For a man often loathed by purists for his latitude with facts and their fictions, Hunter recognized the strictures and responsibilities of journalism-as-craft
Our “fight” against terrorism is being shaped by modernity’s perfect storm: urbanization, economic inequality, corruption, political fragility, historical grievance and even climate change have seeded the grounds for an unwanted harvest. The topic seemed paradoxically too big to be, and not to be, a story. So, after months of reflection, I decided to be, and not to be, a “journalist”.
Meaningful scholarship breeds careful, sensitive scholars —and the world is far too complex to give American students an easy pass.
On Thursday, the Obama administration asserted the International Covenant of Civil and Political Rights did not extend to military and intelligence officials working abroad. By repeating a script well-rehearsed by former presidents Bush and Clinton, Obama endorsed the very sentiment that has led to military abuses in the past.
This week on Beacon, I use Boko Haram as a test case for re-thinking the fight against terrorism.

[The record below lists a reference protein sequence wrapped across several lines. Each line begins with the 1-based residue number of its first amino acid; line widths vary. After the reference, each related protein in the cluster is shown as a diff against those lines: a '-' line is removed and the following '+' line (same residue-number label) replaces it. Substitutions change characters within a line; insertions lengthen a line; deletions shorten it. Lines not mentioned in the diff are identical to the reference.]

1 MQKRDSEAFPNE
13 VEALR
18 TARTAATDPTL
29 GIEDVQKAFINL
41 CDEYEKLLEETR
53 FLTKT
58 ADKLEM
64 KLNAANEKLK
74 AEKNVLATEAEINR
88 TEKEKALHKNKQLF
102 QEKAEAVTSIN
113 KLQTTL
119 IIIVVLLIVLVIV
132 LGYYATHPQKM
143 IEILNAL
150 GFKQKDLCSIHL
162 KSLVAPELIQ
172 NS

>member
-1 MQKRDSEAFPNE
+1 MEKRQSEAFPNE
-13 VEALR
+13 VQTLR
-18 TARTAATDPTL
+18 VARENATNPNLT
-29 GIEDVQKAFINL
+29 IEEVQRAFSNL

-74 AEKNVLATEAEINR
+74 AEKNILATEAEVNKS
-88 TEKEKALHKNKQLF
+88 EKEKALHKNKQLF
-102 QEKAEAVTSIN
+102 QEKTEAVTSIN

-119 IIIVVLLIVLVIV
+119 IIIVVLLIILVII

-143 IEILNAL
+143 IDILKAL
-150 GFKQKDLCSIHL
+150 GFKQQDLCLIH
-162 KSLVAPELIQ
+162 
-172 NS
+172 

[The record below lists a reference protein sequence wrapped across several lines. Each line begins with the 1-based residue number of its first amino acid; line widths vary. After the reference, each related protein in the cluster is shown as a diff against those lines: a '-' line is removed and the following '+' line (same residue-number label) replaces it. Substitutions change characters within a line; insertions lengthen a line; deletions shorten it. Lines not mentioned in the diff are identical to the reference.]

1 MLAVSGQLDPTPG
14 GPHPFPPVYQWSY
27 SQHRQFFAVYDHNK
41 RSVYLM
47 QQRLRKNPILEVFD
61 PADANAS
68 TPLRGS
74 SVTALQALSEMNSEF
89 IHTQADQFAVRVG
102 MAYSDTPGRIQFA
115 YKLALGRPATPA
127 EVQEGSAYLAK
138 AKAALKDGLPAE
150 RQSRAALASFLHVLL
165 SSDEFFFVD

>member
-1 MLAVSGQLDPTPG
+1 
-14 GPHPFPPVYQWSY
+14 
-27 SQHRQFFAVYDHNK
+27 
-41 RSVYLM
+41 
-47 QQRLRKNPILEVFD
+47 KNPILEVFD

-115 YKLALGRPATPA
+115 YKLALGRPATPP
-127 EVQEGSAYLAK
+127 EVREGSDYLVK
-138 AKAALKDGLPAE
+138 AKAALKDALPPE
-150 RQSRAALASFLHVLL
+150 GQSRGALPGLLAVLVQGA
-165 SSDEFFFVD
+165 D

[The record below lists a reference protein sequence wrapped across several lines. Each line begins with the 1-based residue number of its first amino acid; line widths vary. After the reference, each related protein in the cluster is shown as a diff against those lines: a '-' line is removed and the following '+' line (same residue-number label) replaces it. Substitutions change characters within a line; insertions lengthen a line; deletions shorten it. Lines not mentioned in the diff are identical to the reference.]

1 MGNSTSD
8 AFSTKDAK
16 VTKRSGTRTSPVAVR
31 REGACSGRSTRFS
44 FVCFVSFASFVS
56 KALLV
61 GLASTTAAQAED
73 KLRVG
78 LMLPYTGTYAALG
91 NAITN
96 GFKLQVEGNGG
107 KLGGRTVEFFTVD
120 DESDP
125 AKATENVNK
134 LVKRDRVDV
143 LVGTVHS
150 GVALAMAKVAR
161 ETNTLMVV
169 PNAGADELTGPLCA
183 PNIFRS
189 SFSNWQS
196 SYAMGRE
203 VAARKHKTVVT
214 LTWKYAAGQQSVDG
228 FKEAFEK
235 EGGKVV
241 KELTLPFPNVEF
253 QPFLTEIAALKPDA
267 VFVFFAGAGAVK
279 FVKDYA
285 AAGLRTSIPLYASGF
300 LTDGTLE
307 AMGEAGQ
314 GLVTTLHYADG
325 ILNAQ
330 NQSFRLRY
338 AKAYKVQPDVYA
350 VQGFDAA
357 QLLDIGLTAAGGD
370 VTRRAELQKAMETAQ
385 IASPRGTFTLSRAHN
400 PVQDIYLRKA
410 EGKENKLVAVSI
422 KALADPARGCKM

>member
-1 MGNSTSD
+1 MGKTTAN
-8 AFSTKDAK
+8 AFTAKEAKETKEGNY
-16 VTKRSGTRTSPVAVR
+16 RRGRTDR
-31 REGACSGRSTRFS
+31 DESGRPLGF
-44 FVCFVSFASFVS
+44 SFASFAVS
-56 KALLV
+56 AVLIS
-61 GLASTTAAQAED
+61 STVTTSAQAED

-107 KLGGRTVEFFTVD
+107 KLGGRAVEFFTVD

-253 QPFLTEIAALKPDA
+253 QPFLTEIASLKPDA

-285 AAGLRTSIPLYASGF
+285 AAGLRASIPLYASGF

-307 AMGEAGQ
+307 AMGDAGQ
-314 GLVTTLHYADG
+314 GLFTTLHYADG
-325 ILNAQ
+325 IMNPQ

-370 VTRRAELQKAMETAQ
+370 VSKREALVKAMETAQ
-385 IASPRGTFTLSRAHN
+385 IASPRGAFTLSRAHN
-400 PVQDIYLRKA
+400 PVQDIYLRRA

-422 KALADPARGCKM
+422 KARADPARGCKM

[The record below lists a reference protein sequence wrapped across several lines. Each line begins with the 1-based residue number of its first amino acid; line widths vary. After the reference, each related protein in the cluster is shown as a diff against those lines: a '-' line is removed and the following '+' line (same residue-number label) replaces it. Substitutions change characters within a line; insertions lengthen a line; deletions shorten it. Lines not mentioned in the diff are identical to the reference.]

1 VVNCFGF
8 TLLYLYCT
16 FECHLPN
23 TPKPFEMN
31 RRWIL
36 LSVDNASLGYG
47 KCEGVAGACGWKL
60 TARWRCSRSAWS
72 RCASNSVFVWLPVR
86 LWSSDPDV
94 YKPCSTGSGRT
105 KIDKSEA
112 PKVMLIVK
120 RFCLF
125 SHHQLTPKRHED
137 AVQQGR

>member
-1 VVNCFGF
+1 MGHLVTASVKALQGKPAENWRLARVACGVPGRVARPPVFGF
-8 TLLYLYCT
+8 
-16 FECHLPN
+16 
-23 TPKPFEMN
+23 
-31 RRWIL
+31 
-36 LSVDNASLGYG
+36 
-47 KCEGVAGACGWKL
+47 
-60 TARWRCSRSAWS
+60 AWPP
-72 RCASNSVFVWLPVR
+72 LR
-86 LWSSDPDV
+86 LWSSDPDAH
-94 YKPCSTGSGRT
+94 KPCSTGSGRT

In January 2014, Jason Andrew’s work (and my text), on Nigerian soccer players stranded in Istanbul, will be published in LFI Magazine —an imprint run by Leica.
Joan couldn’t help but think of the sheer number of bombs, the profusion of bullets and the scourge of illness the couple had dodged over the last five years. Barely a quarter century old, Joan and John were members of a new generation —their lives the product of chance.
I can excuse subjects for stating their interests with conviction. But I won’t excuse journalists who fail to understand the topic, or take the time to ask the right questions.
Others are quick to note that all parties have avowed violence, and that using the genocide label (for political purposes or otherwise) isn’t as important as preventing it all together.
What I’m reading/thinking/writing about today. November 14, 2013.